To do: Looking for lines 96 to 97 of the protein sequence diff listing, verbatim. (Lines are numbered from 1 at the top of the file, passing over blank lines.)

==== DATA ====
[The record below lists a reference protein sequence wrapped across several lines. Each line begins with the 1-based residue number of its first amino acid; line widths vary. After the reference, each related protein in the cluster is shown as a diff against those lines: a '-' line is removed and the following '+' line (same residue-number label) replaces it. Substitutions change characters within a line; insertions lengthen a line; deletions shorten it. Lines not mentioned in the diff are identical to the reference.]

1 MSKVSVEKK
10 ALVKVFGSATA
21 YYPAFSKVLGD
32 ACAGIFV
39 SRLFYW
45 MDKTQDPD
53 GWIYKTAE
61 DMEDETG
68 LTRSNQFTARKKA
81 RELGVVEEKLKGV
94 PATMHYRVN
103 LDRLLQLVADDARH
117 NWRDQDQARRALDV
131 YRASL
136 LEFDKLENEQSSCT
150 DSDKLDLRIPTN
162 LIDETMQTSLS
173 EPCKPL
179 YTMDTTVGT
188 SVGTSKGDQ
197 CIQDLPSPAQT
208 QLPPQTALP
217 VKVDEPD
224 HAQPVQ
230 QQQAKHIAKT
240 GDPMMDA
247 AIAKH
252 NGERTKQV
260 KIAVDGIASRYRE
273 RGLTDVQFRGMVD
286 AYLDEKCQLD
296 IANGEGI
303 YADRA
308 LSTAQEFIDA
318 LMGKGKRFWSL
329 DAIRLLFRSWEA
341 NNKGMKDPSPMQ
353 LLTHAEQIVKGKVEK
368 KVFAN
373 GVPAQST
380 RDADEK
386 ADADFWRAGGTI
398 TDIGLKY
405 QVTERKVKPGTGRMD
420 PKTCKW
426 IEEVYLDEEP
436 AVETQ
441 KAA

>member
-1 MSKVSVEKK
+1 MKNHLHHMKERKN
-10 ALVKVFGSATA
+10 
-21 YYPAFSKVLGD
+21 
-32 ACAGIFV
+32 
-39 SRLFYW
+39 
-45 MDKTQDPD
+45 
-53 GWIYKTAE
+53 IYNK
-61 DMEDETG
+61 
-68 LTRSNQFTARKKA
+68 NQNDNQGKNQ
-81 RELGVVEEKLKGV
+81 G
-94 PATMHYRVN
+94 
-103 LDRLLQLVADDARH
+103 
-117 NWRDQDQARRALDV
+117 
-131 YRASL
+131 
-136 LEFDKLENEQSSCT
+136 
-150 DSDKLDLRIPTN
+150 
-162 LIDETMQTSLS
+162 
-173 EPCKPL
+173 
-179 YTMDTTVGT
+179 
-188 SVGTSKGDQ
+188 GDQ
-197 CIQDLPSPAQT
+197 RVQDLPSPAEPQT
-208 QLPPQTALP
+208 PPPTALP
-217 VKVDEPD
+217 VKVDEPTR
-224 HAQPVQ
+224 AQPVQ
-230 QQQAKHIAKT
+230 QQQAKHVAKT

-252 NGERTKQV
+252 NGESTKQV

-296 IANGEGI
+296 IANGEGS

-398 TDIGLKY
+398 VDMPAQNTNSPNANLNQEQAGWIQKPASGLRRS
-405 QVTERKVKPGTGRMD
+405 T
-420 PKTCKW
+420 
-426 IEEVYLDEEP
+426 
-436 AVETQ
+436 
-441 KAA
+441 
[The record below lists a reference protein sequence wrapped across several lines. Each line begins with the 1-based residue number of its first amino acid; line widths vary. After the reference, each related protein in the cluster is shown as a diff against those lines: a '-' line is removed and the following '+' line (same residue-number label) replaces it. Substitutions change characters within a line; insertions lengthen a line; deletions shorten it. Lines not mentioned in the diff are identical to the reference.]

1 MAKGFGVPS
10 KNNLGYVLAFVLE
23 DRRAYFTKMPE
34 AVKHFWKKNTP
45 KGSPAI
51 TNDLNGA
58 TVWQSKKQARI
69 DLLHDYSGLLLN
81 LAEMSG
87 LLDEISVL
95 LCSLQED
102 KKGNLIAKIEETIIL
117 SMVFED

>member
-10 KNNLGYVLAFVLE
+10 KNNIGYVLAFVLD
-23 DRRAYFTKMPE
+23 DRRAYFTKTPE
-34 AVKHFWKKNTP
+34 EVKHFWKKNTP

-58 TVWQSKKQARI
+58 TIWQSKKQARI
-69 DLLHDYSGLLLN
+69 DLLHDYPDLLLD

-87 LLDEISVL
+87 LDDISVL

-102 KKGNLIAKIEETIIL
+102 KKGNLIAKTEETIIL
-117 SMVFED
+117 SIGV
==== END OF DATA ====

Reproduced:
+217 VKVDEPTR
-224 HAQPVQ